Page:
“For example, we’re on Sarah Palin’s targeted list, but the thing is, that the way that she has it depicted has the crosshairs of a gun sight over our district. When people do that, they have to realize that there are consequences to that action,”
Palin also removed the tweet associated with this Facebook post:
Now again let me make myself clear – I am not, NOT saying Sarah Palin is directly responsible, however what I am saying is that yesterday’s event shows that we must draw a line underneath this kind of rhetoric. It should not be part of the norm that we think this language should be part of political debate.
Gabrielle Gifford for her political views had been a target of threats before and her opponent, Republican Jesse Kelly, in the midterms had put together a fundraiser where he invited supporters to help him remove Gifford from office by joining him to shoot a fully loaded M-16 rifle. Kelly was quick to dismiss his event and the shooting on saturday as having any connection and he would be right for the most part but when you put up a post on your Upcoming Events when you are running for political events which reads: “Get on Target for Victory November Help remove Gabrielle Gifford’s from office Shoot a fully automatic M-16 with Jesse Kelly”, (the punctuation is not mine but a direct quote from the event board – see image to left) the question should be “was that really the right way to conduct politics?”
Pima County Sheriff Clarence Dupnik blamed the “vitriolic political rhetoric” that has consumed so much of America.
“When you look at unbalanced people, how they respond to the vitriol that comes out of certain mouths about tearing down the government. The anger, the hatred, the bigotry that goes on in this country is getting to be outrageous,”
Everywhere I go today this is what I am seeing, this is what I am hearing – enough. How have we come to a point where our politics is okay with people not debating the issues but using smears, fear and vitriol to campaign?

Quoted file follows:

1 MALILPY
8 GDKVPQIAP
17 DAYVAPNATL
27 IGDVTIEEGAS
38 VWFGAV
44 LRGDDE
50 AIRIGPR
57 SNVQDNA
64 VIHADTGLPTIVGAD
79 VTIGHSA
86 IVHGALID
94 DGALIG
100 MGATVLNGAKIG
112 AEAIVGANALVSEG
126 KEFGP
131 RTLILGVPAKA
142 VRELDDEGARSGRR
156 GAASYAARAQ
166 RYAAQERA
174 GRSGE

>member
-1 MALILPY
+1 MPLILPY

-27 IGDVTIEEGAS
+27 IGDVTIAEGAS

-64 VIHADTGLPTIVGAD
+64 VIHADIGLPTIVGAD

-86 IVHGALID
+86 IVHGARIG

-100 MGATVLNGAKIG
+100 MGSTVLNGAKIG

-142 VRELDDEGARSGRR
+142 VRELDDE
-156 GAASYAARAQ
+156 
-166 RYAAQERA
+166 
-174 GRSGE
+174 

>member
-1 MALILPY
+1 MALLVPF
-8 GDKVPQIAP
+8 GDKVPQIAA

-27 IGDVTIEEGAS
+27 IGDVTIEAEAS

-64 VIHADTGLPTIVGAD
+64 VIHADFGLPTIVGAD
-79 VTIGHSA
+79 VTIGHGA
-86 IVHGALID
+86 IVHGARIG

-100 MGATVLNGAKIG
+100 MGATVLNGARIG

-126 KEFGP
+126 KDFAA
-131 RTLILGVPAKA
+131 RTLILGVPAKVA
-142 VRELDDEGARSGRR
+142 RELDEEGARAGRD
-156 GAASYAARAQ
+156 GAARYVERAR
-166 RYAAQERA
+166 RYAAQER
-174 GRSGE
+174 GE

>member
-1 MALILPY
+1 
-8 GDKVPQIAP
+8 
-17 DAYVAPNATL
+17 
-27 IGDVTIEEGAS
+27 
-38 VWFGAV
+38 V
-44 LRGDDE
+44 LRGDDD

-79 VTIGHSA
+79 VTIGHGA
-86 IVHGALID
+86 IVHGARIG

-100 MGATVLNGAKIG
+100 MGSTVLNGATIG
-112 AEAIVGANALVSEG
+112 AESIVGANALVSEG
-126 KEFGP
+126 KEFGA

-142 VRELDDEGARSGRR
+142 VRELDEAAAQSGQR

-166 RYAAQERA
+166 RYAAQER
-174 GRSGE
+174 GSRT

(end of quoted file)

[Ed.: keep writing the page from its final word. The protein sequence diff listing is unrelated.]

As Gary Hart, a scholar in Residence at the University of Colorado wrote in the Huffington Post “words have consequences”.
The degree to which violent words and phrases are considered commonplace is striking. Candidates are “targeted”. An opponent is “in the crosshairs”. Liberals have to be “eliminated”. Opponents are “enemies”.
He goes on to say that if we continue to tolerate this kind of vitriol or treat it as “cute” or “reward it” then “we place all those in public life, whom the provocateurs dislike, in the crosshairs of danger.”
MSNBC host Dylan Ratigan was more measured in his own blog post on the Huffington Post when he said:
It goes without saying that the events of today are a wake-up call for every American, regardless of their position in this society. And as we stand as a group at this violent fork in the road, will those within the power class take this wakeup call to acknowledge the responsibility they have to utilize their influence to serve the interests of increased fairness in America…the personal indulgence of this exploitation by some in order to accumulate wealth and power is done so at a mortal danger to all Americans
Much as America did after 9/11, its citizens need to take a stand, a stand of unity, a stand of togetherness and a stand of “no more”. If America wishes to restore its country, restore the people so that no matter your political divide nothing will make you see reason in using incendiary language, then maybe out of the tragic events of saturday a lesson can be learned.
As Nancy Pelosi, when still Speaker of the House at a weekly news conference in 2009 said:
“I think we all have to take responsibility for our actions and our words. We are a free country and this balance between freedom and safety is one that we have to carefully balance…his kind of rhetoric is just, is really frightening and it created a climate in which we, violence took place and … I wish that we would all, again, curb our enthusiasm in some of the statements that are made.” (The Hill)
My deepest sympathies to those whose lives were lost:
- Arizona Supreme Court Judge John Rolls
- Gabriel Zimmerman, 30, Gabrielle Gifford’s’ director of community outreach
- Dorwin Stoddard, 76, pastor at Mountain Ave. Church of Christ
- Dorthy Murray, 76
- Phyllis Scheck, 79
And 9-year-old Christina Greene, a little girl meeting her Congresswoman because she herself was interested in politics.
My thoughts are also with the others injured as a result of the shooting and with Gabrielle Gifford and her family – latest reports suggest that doctors are optimistic about her recovery, although it is clear, she will never be the same person she was.
You can always count on the Westboro Church:
- Michael Shaw: Reading the Pictures: The Giffords Shooting and the Palin Graphic: Almost Predictable (huffingtonpost.com)
- The shooting of Gabrielle Giffords (newstatesman.com)
- Giffords warned heated rhetoric could have “consequences” (thehill.com)
- Rob Warmowski: Following Giffords Shooting, Sarah Palin’s Crosshairs Website Quickly Scrubbed From Internet (huffingtonpost.com)